Delta offsets the carbon emissions of 300,000 passengers in celebration of Earth Day
Tue 30 Apr 2019 – To coincide with Earth Day last week, Delta Air Lines offset the emissions of over 300,000 passengers on domestic flights into and out of New York, Boston, Seattle, Los Angeles, Raleigh-Durham and Atlanta. As a result, the carrier said it will buy around 50,000 carbon offsets that will benefit the Conservation Coast project, which provides environmental protection from deforestation and sustainable economic opportunities for communities in Guatemala. In 2013, Delta purchased over 500,000 UN CDM credits that were intended for compliance with the EU Emissions Trading System but were not subsequently required as the scope of the scheme changed. Instead, the credits were retired against the airline’s 2013 emission levels and Delta has since voluntarily capped carbon emissions at 2012 levels by purchasing offsets.
“Delta led the US aviation industry by launching the first carbon offset programme in 2007, making it easy for customers to reduce the environmental impact of their travel,” said John Laughter, SVP Corporate Safety, Security and Compliance. “Delta is also the only major airline to voluntarily cap carbon emissions.”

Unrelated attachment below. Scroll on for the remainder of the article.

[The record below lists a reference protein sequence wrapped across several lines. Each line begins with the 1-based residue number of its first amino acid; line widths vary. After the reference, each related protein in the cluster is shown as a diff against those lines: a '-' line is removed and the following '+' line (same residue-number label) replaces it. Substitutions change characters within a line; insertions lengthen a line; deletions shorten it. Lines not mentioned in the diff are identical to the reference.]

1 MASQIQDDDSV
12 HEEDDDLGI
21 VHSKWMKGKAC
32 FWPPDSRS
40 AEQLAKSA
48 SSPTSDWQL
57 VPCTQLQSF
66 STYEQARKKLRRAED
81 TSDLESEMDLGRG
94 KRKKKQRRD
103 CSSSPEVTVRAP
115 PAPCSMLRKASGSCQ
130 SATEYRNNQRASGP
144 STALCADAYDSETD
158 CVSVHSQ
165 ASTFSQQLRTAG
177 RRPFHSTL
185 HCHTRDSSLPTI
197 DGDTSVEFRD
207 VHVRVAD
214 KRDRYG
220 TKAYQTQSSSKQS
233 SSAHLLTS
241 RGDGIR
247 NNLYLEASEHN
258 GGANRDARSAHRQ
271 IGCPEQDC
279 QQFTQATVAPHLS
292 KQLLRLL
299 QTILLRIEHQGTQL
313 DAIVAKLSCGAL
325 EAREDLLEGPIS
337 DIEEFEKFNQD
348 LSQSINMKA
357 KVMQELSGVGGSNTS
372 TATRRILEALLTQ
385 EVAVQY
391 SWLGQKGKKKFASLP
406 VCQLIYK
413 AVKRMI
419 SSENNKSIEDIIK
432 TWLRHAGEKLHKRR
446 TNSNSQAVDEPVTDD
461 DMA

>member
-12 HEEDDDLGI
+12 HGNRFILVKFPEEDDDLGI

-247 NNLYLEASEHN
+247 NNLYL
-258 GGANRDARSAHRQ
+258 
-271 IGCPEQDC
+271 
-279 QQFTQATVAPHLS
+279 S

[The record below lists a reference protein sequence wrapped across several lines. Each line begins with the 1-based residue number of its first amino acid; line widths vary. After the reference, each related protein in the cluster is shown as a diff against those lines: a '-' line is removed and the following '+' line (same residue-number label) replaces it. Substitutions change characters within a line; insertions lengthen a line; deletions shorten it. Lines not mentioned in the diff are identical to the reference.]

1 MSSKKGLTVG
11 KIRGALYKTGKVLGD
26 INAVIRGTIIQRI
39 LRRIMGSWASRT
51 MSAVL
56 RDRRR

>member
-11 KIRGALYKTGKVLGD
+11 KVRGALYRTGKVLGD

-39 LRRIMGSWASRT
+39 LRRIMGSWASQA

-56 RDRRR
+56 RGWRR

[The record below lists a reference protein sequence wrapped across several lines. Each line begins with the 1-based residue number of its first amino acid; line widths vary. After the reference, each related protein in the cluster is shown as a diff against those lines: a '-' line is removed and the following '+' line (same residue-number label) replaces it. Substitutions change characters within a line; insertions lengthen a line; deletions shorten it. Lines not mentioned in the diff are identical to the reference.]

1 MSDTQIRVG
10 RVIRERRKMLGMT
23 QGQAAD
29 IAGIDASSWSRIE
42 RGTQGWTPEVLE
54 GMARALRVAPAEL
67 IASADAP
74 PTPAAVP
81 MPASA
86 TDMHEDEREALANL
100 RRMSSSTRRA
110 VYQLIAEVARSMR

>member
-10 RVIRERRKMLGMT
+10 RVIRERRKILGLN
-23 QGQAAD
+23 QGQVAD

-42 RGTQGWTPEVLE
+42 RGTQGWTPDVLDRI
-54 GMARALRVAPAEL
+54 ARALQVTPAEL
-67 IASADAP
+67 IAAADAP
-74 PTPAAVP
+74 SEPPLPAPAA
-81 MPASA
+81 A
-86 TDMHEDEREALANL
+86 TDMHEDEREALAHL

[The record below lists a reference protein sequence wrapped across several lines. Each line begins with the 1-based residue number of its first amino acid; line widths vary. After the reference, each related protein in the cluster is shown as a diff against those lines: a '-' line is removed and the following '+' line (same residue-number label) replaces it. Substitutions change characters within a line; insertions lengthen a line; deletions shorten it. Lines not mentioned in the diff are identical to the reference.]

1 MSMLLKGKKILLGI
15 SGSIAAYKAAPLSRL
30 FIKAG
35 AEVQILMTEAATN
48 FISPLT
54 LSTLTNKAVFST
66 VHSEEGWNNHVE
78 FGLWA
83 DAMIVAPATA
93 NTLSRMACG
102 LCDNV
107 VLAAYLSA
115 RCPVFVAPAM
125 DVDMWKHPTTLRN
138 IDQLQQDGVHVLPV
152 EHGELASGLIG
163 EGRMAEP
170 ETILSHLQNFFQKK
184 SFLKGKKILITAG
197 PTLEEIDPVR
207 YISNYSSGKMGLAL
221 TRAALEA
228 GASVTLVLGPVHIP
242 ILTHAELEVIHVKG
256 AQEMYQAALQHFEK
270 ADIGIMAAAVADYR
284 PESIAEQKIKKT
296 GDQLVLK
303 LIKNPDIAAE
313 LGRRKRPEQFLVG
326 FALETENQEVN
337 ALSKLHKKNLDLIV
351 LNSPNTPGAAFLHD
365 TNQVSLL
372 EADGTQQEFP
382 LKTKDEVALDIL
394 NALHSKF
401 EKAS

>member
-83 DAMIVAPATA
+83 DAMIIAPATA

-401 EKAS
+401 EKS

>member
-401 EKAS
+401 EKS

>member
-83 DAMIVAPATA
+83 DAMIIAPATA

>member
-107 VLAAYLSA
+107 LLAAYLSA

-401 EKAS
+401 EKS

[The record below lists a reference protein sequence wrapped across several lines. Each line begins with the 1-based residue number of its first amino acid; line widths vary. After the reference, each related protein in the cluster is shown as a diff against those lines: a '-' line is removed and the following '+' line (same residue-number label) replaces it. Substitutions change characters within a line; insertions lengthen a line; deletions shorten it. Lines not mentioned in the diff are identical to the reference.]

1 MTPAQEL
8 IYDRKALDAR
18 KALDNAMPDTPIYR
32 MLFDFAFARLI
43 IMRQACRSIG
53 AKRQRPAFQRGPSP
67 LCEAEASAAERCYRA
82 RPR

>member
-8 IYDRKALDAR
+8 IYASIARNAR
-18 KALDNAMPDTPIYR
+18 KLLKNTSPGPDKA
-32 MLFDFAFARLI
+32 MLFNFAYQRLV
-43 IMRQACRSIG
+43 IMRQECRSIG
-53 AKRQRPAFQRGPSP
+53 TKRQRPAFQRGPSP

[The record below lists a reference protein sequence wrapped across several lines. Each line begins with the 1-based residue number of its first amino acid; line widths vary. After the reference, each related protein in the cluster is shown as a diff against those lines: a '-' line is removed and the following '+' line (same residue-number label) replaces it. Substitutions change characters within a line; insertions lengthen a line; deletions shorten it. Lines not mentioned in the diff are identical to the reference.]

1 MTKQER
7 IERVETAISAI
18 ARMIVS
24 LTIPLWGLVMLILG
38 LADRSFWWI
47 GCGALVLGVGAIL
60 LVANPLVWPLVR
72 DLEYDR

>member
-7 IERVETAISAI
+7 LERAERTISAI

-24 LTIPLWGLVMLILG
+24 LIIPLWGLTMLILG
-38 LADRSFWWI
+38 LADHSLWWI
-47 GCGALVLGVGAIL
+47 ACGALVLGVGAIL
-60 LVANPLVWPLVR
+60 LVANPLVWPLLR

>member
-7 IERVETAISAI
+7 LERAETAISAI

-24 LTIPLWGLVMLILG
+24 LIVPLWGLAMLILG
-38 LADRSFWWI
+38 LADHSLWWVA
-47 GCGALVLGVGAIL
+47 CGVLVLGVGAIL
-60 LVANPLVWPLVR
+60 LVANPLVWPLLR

Since 2013, Delta has purchased over 12 million offsets – “more than any other airline,” it said – that was equivalent to the emissions from 1.7 million cars or electricity use for one year in nearly 2 million homes.
The Conservation Coast project, run by Ecosphere+, helps conserve over 400 bird species and 54,000 hectares of threatened rainforest along the Caribbean coastline of Guatemala. It also supports local communities through teaching economically viable and environmentally sustainable agricultural practices. To date, said Delta, over 700 jobs are being supported by the project, 30% of which are held by women.
“The offset projects we support are holistic, going beyond addressing the environmental impact of travel to provide resources, empowerment and financial opportunities to underserved communities like those involved in the Conservation Coast project,” said Laughter.
Delta passengers on the Earth Day flights received plantable seed paper cut-outs shaped like airplanes to inform them the environmental impact of their flight had been offset. Once planted the seeds can produce non-invasive wildflowers.
The airline said it hoped the gesture would inspire customers to offset their additional travel in future through its carbon offsetting web page. Offsetting is affordable, it added, with a roundtrip journey from Atlanta to New York emitting 0.28 tonnes of CO2 that would cost less than $5 to offset. Delta partners with The Nature Conservancy on its voluntary offsetting programme and customers can also donate their airmiles to the conservation organisation.